Tallahassee, Fla. — Following this year’s active hurricane season, the Property Casualty Insurers Association of America (PCI) will be encouraging public policymakers to explore ways to better protect consumers from contractor fraud and litigation abuses that frequently occur following major storms.
The 2016 Atlantic Hurricane Season went into the history books as the most active year since 2012. Multiple large hurricanes and tropical storms impacted the Southeast, including Hurricane Hermine the first hurricane to make landfall in Florida in more than a decade. Of the 16 named storms, there were seven hurricanes. While only three were considered major, Hurricanes Matthew, Nicole and Gaston, all of these storms brought intense rains, causing significant damage and flooding to most of the Southeastern United States.
The first hurricane occurred very early with Hurricane Alex bringing heavy rains and hurricane-force winds to parts of Bermuda and Cuba in January. Hurricane Hermine was a major rainmaker in August, impacting the Bahamas, parts of Cuba, the Dominican Republic and the Florida Keys. It resulted in just under $400 million in insured losses according to Risk Management Services (RMS). The most damaging storm of the year was Hurricane Matthew, which brought massive damages to most of the Southeast in October. According to AIR Worldwide, this record-breaking hurricane resulted in nearly $8.8 billion in insured losses with up to $6.8 billion occurring in the United States.
“As a result of the active hurricane season, there are many communities in the Southeast that are still dealing with the aftermath of these storms,” said Chris Hackett, PCI senior director of personal lines policy. “The insurance industry has been on the ground helping residents recover and will continue to partner with these communities through the rebuilding process. This year highlights the importance of always being prepared and ensuring residents have the proper coverage for their homes and businesses. The increase in storm activity also puts a spotlight on the need to curb abuses from unscrupulous individuals and companies that capitalize on consumers during a time of need."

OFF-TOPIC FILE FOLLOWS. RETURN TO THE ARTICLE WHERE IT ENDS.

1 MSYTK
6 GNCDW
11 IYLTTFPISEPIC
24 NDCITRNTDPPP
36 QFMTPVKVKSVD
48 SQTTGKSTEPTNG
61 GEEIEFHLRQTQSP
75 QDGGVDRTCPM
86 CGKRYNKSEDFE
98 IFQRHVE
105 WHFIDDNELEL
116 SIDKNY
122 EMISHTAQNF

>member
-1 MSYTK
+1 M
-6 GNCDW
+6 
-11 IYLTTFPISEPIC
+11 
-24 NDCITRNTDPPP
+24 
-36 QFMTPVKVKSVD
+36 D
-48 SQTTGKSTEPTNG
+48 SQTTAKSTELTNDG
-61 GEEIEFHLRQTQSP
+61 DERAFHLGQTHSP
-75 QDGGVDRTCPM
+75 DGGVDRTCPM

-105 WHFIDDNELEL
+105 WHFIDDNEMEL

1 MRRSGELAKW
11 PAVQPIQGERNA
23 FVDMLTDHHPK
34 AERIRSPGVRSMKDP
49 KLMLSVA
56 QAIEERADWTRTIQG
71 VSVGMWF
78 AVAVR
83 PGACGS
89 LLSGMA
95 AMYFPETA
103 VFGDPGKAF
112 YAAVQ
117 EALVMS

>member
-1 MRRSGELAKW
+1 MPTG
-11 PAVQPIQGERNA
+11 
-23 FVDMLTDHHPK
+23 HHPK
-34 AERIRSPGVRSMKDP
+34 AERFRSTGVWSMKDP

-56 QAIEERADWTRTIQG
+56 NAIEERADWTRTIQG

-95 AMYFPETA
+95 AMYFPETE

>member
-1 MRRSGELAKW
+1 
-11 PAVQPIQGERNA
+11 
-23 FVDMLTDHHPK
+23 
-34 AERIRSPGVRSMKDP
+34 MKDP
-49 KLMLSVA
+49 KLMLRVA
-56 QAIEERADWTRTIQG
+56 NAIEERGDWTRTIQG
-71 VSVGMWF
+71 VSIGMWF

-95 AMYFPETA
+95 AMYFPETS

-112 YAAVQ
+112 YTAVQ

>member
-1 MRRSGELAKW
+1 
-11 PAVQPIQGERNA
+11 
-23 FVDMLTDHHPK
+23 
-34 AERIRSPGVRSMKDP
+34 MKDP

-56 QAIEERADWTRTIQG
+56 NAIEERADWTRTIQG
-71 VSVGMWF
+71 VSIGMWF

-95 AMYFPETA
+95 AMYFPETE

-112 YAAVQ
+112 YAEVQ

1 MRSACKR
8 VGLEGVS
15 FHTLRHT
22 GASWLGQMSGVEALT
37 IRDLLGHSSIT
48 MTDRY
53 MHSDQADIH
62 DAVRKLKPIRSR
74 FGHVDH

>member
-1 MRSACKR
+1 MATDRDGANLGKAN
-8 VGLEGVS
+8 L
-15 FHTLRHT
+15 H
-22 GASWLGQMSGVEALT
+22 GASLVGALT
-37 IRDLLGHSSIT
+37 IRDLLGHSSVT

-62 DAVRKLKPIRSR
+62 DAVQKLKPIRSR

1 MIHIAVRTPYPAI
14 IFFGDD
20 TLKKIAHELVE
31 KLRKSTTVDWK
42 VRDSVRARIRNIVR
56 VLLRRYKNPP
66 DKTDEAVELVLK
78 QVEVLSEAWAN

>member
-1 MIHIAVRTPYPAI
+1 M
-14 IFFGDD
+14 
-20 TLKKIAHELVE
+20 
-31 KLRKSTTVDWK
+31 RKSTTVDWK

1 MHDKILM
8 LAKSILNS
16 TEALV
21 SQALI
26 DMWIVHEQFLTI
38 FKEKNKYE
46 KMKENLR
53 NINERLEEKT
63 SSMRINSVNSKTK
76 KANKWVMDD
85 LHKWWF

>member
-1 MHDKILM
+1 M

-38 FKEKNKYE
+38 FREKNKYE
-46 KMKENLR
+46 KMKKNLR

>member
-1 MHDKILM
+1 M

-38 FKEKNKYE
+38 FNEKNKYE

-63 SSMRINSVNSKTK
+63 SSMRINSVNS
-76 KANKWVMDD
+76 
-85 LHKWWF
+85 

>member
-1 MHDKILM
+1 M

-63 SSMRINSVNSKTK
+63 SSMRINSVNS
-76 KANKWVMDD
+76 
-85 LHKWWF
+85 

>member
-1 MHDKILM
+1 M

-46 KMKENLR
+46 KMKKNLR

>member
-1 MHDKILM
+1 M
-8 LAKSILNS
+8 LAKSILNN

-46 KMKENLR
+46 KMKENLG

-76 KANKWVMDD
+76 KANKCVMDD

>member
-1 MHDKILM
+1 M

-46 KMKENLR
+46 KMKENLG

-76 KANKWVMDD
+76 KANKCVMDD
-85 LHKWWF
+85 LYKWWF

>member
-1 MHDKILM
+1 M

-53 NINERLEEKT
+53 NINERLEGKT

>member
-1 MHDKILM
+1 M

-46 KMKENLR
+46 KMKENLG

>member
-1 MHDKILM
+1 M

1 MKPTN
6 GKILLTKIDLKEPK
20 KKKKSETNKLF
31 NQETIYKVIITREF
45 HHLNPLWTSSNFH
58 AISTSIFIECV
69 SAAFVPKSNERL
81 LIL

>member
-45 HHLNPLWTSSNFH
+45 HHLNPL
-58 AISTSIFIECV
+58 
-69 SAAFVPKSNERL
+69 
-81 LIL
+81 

"In Florida, we have experienced a sharp increase in assignment of benefits (AOB) claims and lawsuits, which drive up costs and put financial strain on Florida consumers," continued Hackett. "It is imperative that our state leaders consider these reforms that will help curb AOB abuse and alleviate pressure on Florida’s insurance system.”
"The widespread flooding this year is also a reminder that consumers need to know that flood insurance is not covered by standard homeowners’ policies. PCI recommends consumers review the coverage provided by the National Flood Insurance Program (NFIP) and assess if it is right for them to purchase. Typically, there is a 30-day waiting period for this coverage between the date of purchase and when flood coverage goes into effect, so being prepared ahead of time is essential, ” concluded Hackett.
A few inches of water can cause thousands of dollars in damage, proof that it’s never too late to protect your property by purchasing flood insurance. Flood insurance is available through the NFIP by visiting http://www.floodsmart.gov/floodsmart/ or calling 800-427-4661.
PCI 5 Simple Steps to Prepare Now
1.)Review and assess your insurance policy
2.)Develop your emergency and evacuation plan
3.)Practice your plan with your family
4.)Prepare your home
5.)Create a home inventory
PCI has a wide range of resources available at www.pciaa.net. Follow us on Twitter @PCIAA and use #HaveAPlan to keep the conversation going.